Regardless of how you get an agent’s name, it might be worth interviewing at least a couple before you make a final decision – or at least arming yourself with some criteria to go over with any agent who has been recommended to you.

A few things to look for:

If you’re looking for an agent to list your home, be wary of anyone who suggests they can get an unreasonably high sales price. An agent might use a high listing price to secure a contract, only to seek a lower price later, after little traffic is generated at the initial price level.

Meanwhile, you’ve lost what can be the most critical time period in selling a home – the first weeks immediately after it’s listed.

Check on experience and productivity. As with most professions, experience pays in real estate.Experienced agents know the market and the marketing process. They’ll have the best chance of quickly and smoothly helping you to buy or sell your home.

The number of transactions an agent is handling monthly or yearly is going to give you an indication of how committed the agent is to the profession. Is the agent a part-timer who’s just dabbling in real estate sales – or is the agent a full-time professional whose livelihood depends entirely on an ability to successfully and repeatedly close real estate transactions?

Does the agent know the market ?

Is the agent part of a national network? This can be especially important if you’re selling in one city in preparation of moving to another. Your selling agent can refer you to a professional,compatible agent in your destination city – and keep in close contact with that agent so both your selling and buying efforts are closely coordinated. It is no secret that Re/Max sells more North Shore property than any other realty company; many of those buyers coming directly from Re/Max agents in other geographic locations.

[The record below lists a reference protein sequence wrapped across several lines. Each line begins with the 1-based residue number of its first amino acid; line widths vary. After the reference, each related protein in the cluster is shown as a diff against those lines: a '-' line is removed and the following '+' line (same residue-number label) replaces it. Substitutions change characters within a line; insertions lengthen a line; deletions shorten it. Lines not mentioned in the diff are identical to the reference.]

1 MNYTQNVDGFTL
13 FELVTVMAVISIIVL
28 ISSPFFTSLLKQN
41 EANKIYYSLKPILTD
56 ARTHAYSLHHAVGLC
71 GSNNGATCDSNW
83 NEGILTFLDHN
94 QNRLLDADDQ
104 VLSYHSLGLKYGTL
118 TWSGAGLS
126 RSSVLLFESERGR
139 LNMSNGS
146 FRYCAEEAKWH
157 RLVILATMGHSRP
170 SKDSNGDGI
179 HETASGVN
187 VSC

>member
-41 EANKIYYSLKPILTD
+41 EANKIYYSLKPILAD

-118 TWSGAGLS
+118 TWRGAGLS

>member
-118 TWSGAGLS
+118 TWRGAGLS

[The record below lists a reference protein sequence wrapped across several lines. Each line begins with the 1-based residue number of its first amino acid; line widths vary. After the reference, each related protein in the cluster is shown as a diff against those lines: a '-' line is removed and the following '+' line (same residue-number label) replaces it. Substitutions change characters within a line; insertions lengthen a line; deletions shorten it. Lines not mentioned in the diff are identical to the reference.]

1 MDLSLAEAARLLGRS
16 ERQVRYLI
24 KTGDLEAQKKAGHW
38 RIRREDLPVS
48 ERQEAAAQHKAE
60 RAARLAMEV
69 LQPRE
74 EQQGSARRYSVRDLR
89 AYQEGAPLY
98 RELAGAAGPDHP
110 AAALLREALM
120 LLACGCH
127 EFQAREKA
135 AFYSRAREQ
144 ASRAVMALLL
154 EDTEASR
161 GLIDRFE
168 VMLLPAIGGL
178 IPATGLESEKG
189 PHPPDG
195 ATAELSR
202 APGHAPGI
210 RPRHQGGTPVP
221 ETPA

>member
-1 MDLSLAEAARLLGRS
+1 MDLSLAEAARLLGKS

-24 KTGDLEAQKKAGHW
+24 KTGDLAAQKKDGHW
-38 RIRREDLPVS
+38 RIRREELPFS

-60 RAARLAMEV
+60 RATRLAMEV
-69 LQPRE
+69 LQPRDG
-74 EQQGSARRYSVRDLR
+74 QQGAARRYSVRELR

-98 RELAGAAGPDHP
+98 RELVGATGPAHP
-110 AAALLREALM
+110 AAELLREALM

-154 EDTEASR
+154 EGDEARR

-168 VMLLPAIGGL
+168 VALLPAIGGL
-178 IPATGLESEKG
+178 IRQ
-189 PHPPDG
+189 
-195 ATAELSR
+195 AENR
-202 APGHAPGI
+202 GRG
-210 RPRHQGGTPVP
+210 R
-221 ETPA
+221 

And a final point: Does the agent seem primarily interested in sharing expertise and market knowledge in an honest and straightforward manner? Or does the agent seem more interested in telling you what you want to hear ? Or worse still are they getting you to sign up with them just to pass you off to an assistant who will deal with the “trivia” of actually selling your home ? The worst time to secure the services of a “yes-man” or an agent who seems to have too many irons in the fire is when you’re entering a transaction involving something as important as your home. You need straightforward, reliable information – even if it’s not necessarily flattering – regarding the home you’re selling – or very encouraging regarding a home you think you might want to buy.